By SUZANNE KOZIATEK
The hardships of families detained at the U.S./Mexican border can seem far away and out of touch from our daily lives – even in southern Illinois, which has its share of Mexican immigrants living and working here.
But a diocesan priest who visited the troubled region last week says the struggle is as near as Pulaski County, where a few hundred illegal immigrants are being held in a Department of Homeland Security detention center.
And it’s as relevant as the Gospels, says Father Bob Flannery, pastor of the parish of Saint Francis Xavier in Carbondale.
“We’re not following what the Scriptures say about welcoming the stranger among us,” Father Flannery says. “Jesus, Mary and Joseph themselves went into Egypt because they were threatened. It’s part of our faith tradition to love one another and to reach out to help.”
Father Flannery and Father Uriel Salamanca, administrator of St. Joseph Parish in Cobden, were among 16 priests from across the country who traveled to the border near El Paso, Texas and Juarez, Mexico, to learn how the lives of Mexican and Central American immigrants are being affected by the current escalation or zero tolerance policy in border enforcement by U.S. Immigration and Customs Enforcement (or ICE).
The two priests are not new to this issue – they have been involved with a Carbondale group, the Southern Illinois Immigrant Rights Project, and Father Salamanca has visited the detention center in Ullin, Illinois. But this was Father Flannery’s first experience along the border fence.
He and Father Salamanca were invited to participate by a group called Faith in Public Life, a network of clergy and other faith leaders who pursue social justice issues. Father Flannery says money for transportation to the event was provided by a grant.
Father Flannery spent Sept. 4-7 in El Paso and in Juarez, meeting with immigrants, leaders of otherfaith communities and immigration activists. He traveled to “hospitality centers” on both sides of the border that provide help and services to migrants and refugees.
In one case, he says, a hospitality center helped a man who had been abandoned on his trip north and his shoes stolen. The man walked 40 miles in his bare feet before reaching help and medical care.
Father Flannery says his eyes were opened to the real fear immigrants face in leaving their home countries.
“Most people are leaving because of life-threatening conditions – because of cartels and other violence,” Father Flannery says. “Some are fleeing domestic violence. Before this, I think I thought most people were just looking for a better life. But they’re seeking asylum because they fear for the lives of their families.”
In May, U.S. border officials began separating children and adults who were entering the United States together, sending them to different detention centers. The policy, part of a new immigration strategy by the Trump administration, was rolled back in June in the face of widespread protests, and a large number of the families have been reunited.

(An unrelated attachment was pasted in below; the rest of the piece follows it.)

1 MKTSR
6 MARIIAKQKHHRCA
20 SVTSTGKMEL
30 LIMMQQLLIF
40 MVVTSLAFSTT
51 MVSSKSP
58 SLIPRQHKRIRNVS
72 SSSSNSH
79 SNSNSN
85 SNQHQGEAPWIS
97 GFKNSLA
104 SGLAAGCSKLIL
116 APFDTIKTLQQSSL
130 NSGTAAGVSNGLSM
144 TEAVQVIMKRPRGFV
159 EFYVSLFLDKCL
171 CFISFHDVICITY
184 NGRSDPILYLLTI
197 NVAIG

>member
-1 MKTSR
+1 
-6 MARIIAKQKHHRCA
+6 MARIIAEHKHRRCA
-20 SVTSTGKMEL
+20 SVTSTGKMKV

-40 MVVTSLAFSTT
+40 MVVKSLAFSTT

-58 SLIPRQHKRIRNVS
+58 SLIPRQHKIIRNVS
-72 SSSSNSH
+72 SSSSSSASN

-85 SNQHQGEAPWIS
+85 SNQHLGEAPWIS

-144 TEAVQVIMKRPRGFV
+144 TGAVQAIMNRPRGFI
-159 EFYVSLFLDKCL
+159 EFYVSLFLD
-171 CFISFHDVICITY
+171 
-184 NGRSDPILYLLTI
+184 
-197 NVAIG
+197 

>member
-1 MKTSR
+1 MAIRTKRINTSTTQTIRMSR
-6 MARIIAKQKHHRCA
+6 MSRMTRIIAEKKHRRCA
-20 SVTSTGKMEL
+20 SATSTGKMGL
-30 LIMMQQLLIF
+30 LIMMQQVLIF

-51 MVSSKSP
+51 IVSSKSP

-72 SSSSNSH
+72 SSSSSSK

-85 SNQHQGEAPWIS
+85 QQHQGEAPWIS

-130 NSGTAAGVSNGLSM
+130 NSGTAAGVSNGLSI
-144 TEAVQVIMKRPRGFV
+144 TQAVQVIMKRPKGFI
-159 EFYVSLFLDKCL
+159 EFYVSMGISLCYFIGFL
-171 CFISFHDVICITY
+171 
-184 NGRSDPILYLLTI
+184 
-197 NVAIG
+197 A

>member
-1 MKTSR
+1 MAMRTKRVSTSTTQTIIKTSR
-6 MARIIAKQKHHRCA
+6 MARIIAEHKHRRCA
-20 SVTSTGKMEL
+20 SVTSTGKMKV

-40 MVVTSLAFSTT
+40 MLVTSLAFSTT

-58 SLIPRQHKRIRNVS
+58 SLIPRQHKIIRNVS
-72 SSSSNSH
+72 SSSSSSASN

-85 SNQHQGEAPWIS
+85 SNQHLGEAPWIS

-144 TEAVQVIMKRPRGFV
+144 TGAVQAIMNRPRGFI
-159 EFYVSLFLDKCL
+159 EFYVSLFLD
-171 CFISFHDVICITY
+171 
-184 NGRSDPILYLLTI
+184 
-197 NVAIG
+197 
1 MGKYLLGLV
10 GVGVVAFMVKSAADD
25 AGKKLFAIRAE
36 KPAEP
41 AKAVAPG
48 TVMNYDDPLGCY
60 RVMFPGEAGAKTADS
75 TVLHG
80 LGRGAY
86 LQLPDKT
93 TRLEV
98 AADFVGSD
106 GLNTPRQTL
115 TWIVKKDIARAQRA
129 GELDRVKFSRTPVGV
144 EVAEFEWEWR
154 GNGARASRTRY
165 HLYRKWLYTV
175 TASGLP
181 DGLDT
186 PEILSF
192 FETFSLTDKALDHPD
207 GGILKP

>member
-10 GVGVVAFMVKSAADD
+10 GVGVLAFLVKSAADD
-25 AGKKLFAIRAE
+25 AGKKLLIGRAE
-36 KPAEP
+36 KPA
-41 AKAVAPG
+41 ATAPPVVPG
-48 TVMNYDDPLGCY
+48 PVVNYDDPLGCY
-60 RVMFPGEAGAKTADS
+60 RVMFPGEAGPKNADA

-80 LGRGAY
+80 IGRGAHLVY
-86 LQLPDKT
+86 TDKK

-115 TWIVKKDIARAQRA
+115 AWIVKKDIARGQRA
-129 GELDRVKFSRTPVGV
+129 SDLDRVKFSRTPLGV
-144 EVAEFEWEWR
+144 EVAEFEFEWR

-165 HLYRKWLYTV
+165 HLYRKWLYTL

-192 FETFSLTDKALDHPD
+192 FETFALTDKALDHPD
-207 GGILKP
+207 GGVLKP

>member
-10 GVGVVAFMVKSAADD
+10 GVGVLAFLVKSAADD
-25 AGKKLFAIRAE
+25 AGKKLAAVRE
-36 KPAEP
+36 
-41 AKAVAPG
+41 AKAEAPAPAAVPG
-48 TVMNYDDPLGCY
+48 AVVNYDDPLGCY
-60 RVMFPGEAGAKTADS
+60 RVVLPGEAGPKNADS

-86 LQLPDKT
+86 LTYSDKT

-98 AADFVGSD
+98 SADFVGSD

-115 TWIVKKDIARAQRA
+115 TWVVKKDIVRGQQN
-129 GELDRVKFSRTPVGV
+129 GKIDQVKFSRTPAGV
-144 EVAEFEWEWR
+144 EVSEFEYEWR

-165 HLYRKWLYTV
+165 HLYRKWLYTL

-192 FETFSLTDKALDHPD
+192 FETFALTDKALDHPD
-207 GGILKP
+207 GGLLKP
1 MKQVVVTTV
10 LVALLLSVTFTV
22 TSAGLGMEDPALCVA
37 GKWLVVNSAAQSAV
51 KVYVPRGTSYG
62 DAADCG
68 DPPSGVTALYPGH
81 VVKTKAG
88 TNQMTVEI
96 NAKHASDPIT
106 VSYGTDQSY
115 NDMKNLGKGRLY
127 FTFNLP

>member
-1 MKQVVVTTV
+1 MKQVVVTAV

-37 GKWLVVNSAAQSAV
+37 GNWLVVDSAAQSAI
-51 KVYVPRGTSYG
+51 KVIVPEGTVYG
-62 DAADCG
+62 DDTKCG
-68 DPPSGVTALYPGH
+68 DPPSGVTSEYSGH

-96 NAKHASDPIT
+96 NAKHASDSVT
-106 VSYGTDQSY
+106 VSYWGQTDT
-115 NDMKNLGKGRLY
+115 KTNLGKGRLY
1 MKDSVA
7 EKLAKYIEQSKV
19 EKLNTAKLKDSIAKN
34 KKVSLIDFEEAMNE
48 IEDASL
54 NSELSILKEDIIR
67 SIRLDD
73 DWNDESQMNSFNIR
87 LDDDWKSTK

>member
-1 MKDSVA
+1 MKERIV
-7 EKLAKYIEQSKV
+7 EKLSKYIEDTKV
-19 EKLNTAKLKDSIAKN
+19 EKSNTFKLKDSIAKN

However, in recent weeks, the Trump administration has announced its intention of indefinitely detaining migrant children with their families, overturning a 20-year-old agreement that would limit child detentions to no more than 20 days.
Father Flannery says the disruption in the lives of the separated families has far-reaching consequences.
“It’s causing psychological damage in these families.” He tells the account he heard of a man reunited with his son after 41 days apart. “He thought his son would be so happy, but all his son could say was, ‘Dad, why did you leave me?’”
Father Flannery says that as our country tackles immigration reform, leaders must seek solutions that are humane and compassionate. He compares the treatment of refugees and asylum seekers at the border to past injustices against American Indians and to the internment of Japanese Americans during World War II.
On the final day of his trip to the border, Father Flannery participated in a prayer vigil at the border fence, led by Bishop Mark Seitz of the Catholic Diocese of El Paso, Texas. Father Flannery was among those who offered petitions during the vigil.
He returned from the trip reinvigorated to keep working to aid Mexican immigrants in southern Illinois. Part of the training participants received during their time in Texas included how to get their message out through media and other means.
On his first Sunday back, Father Flannery says he tied what he’d learned to that day’s Gospel, in which Jesus calls out “Ephphatha!” or “Be opened!” to restore a deaf man’s hearing and speech.
“I said that that healing is addressed to us,” he says. “Jesus wants to open our ears and our hearts as disciples.”